A fight for women’s freedom under the tyrannical Iranian authority. 

Kathy Karim was 26 years old when she left her home in Iran and pursued a life in the U.S. It wasn’t an easy choice for her, but she no longer saw a future living under an oppressive regime that gave women no freedom of choice. Now, she uses her voice to speak up for the women and girls that don’t have one.  

As I sat down with Karim, she recalled stories about her life in Iran and the political state of the country she used to live in. 

There is a war against women that continues to wage in Iran, but the women are still using their voices to protest their repressive government. “We are so proud of the Iranian women because they are still fighting,” Karim remarked. The government says that the ladies aren’t allowed to get an education, yet they are still educating themselves. 

After the revolution in 1979, the regime began to crack down on female Iranian citizens. Karim remembers a time where she could only choose between four different colors of hijabs. The women had to be covered from head to toe, and they had to make sure that there wasn’t an inch of hair peeking out of their garment. Every day Karim lived in fear of the morality police and in dread of her government because she didn’t know if she would be the next one they punished. 

All the women want in Iran, according to Karim, is the right to choose. “We want the choice to choose to wear the hijab or not,” said Karim. Yet women are forced to submit to the Islamic Republic and follow their rules. 

Karim continues to explain how women want to dance, dress up and play sports, but they are not allowed to. This made her raise the question, why can my son play soccer and not my daughter? She also asked, why would I want what’s best for my son and not my daughter? 

She understood that there was no future for her family back in Iran, but rather the U.S. was now their permanent address. She said, “Iran is not their home or my home anymore. My children are more American than Iranian.” 

Now, Karim believes Iran needs to rebuild their country, so Iranian people wouldn’t feel the need to leave their homes. She said, “The people are not the enemy. It’s the government that goes after everything.” There wouldn’t be so many families or individuals trying to flee Iran, Iraq, Afghanistan or other oppressive countries if all the citizens worked together to collectively restore their regime, Karim remarked. 

The people in these countries already have a rich culture, traditions and languages that they shouldn’t have to leave behind. That is why Karim emphasizes the importance of reforming Iran instead of running away from it.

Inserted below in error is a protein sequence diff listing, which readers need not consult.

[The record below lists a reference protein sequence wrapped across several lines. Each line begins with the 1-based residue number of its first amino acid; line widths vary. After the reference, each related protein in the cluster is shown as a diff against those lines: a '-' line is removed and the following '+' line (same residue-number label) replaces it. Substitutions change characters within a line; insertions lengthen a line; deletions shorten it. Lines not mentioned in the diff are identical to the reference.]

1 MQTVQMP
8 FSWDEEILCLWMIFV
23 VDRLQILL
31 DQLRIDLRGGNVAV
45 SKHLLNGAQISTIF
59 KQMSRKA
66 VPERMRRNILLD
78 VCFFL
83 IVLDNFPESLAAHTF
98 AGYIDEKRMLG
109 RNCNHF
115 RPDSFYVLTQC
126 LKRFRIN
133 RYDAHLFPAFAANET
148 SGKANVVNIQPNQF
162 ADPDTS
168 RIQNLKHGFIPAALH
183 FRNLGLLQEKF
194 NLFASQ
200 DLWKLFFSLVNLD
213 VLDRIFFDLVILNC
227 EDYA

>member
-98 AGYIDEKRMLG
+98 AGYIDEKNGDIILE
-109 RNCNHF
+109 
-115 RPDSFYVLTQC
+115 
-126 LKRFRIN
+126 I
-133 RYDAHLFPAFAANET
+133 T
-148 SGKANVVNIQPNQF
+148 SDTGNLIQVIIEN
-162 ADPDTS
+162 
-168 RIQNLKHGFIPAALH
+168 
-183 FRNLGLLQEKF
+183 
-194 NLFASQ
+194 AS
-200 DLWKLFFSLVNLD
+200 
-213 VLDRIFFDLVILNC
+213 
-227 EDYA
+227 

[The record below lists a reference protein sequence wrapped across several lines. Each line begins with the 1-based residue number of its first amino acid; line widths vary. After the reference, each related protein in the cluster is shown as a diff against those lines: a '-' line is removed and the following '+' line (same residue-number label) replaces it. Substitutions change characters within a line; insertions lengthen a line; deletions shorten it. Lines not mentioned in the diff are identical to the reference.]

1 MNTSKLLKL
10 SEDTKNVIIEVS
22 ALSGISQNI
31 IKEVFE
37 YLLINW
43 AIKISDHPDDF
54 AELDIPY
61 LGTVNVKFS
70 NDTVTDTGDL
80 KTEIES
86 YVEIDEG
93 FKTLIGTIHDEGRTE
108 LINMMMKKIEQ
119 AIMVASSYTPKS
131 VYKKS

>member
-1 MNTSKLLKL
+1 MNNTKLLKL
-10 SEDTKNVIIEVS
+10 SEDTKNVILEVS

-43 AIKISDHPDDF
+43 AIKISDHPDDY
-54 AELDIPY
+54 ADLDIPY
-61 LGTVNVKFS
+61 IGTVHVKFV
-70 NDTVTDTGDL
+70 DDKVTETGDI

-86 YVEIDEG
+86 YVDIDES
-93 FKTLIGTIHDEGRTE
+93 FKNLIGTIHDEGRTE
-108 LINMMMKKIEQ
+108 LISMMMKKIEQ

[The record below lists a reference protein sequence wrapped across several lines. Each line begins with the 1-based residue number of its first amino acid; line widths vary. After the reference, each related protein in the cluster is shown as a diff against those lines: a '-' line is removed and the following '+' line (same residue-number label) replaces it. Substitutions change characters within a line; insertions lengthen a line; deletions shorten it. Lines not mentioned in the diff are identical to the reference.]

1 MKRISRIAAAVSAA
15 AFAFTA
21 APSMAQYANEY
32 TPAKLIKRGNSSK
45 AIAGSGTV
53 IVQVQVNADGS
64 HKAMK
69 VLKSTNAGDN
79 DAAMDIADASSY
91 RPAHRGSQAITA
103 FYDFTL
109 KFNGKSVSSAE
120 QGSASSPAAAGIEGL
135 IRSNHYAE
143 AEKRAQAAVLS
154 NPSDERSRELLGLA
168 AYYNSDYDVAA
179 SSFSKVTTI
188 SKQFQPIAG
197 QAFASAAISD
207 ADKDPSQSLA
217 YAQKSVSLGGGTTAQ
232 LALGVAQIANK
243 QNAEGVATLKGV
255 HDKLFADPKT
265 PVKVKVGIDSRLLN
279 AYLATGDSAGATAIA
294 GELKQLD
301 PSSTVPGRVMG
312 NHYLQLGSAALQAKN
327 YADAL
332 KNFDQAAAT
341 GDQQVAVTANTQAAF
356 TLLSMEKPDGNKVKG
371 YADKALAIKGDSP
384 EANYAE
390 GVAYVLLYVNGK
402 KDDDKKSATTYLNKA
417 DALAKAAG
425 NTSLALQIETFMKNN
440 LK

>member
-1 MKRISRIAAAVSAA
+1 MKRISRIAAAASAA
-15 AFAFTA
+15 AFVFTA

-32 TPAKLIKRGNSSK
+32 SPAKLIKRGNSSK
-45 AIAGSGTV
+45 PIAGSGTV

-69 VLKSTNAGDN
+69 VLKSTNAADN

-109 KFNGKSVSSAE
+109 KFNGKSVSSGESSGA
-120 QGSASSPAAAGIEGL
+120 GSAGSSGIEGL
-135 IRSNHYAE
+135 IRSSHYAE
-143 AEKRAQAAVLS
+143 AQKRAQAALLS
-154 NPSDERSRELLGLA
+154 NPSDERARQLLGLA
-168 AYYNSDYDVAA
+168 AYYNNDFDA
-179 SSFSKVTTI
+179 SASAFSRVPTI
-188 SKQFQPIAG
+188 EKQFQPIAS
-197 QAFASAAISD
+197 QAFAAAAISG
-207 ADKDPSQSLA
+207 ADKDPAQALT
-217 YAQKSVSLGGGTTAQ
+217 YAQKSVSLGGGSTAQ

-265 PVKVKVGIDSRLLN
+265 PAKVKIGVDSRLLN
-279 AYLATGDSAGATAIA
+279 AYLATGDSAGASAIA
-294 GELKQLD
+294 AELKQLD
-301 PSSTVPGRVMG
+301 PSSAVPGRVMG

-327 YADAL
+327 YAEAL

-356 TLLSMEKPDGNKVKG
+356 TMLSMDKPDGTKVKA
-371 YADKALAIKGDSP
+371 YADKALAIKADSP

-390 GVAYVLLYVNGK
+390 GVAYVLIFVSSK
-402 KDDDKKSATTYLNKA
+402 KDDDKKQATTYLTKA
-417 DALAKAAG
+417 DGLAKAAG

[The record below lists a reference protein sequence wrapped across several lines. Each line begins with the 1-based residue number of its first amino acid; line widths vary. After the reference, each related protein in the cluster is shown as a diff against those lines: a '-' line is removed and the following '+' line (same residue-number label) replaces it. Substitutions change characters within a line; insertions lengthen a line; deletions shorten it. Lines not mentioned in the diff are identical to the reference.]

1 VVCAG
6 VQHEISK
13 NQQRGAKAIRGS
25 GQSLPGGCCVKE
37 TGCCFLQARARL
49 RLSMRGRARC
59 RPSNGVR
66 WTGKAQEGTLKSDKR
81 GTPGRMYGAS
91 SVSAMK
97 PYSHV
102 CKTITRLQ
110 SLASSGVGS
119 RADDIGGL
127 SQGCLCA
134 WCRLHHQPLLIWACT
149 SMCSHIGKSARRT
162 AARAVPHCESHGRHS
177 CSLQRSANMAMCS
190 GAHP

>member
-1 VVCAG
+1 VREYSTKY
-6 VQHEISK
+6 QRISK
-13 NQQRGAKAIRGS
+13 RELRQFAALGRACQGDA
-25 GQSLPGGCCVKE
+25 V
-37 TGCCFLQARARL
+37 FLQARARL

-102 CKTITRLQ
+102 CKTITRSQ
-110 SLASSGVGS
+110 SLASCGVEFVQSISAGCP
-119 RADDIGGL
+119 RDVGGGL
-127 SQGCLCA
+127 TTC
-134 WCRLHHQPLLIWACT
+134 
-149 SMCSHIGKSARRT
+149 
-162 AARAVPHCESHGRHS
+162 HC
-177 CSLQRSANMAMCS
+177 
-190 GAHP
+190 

Karim continued her explanation of Iranian oppression, discussing how in Iran “everything happens under the name of religion.” Women cannot receive an education, and they have to be fully covered before leaving the house. Karim recalled how one time her father dirtied her brand-new, white sneakers because the university found them “improper.” They believed that her new shoes were going to be a distraction for some boys at school. 

However, despite the push back she received in the Iranian schools, Karim was still able to study biology at a university in Iran. Yet some other girls in Iran and Afghanistan were not granted the same privileges. 

She said, “I wanted the best for my daughter, but why do the girls in Iran or Afghanistan not receive the same opportunities?” Her daughter is an intelligent woman who was able to go to college, but she wondered why some girls that are as smarter or more capable than her daughter didn’t have access to a college education because of where they lived. 

Karim desires similar opportunities for other girls from different parts of the world, not just for the girls In Iran. She said, “knowledge is the best weapon in your hand, especially as a woman.” 

Now, this makes Karim realize that among diverse groups of people, there can still be commonalities. The girls in Iran and the girls in Afghanistan both want to receive education. Even though they might be from different cultures, they both have an identical goal. Or she comments about how one of her co-workers is a Christian from a Mexican background. Yet she and Karim both share a related passion: they both love their families. 

“Our differences don’t make us enemies, they bring us together,” Karim said. 

Karim doesn’t only advocate for women’s rights in Iran. Rather, she expands her advocacy much wider than that. She desires that girls’ voices from all around the globe be heard just as loud.